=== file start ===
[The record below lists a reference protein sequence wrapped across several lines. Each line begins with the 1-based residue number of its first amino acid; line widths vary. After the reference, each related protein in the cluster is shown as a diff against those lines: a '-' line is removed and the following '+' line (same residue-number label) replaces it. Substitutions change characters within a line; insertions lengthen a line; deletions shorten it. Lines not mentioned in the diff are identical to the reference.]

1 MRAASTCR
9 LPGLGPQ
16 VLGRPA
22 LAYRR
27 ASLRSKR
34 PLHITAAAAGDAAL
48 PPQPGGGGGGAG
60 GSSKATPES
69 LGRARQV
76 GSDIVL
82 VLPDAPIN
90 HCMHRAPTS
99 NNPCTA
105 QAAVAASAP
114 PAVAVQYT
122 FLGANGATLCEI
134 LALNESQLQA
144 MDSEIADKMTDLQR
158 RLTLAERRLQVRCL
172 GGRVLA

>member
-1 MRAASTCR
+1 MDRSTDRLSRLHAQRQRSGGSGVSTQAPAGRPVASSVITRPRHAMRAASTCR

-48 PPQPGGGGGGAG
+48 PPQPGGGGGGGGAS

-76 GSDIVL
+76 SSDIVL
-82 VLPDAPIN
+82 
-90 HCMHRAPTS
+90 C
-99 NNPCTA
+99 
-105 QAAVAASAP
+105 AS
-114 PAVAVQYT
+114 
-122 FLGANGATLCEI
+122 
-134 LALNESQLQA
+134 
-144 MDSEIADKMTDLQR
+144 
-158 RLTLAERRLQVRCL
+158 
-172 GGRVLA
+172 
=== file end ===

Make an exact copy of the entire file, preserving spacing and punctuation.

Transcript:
[The record below lists a reference protein sequence wrapped across several lines. Each line begins with the 1-based residue number of its first amino acid; line widths vary. After the reference, each related protein in the cluster is shown as a diff against those lines: a '-' line is removed and the following '+' line (same residue-number label) replaces it. Substitutions change characters within a line; insertions lengthen a line; deletions shorten it. Lines not mentioned in the diff are identical to the reference.]

1 MRAASTCR
9 LPGLGPQ
16 VLGRPA
22 LAYRR
27 ASLRSKR
34 PLHITAAAAGDAAL
48 PPQPGGGGGGAG
60 GSSKATPES
69 LGRARQV
76 GSDIVL
82 VLPDAPIN
90 HCMHRAPTS
99 NNPCTA
105 QAAVAASAP
114 PAVAVQYT
122 FLGANGATLCEI
134 LALNESQLQA
144 MDSEIADKMTDLQR
158 RLTLAERRLQVRCL
172 GGRVLA

>member
-1 MRAASTCR
+1 MDRSTDRLSRLHAQRQRSGGSGVSTQAPAGRPVASSVITRPRHAMRAASTCR

-48 PPQPGGGGGGAG
+48 PPQPGGGGGGGGAS

-76 GSDIVL
+76 SSDIVL
-82 VLPDAPIN
+82 
-90 HCMHRAPTS
+90 C
-99 NNPCTA
+99 
-105 QAAVAASAP
+105 AS
-114 PAVAVQYT
+114 
-122 FLGANGATLCEI
+122 
-134 LALNESQLQA
+134 
-144 MDSEIADKMTDLQR
+144 
-158 RLTLAERRLQVRCL
+158 
-172 GGRVLA
+172 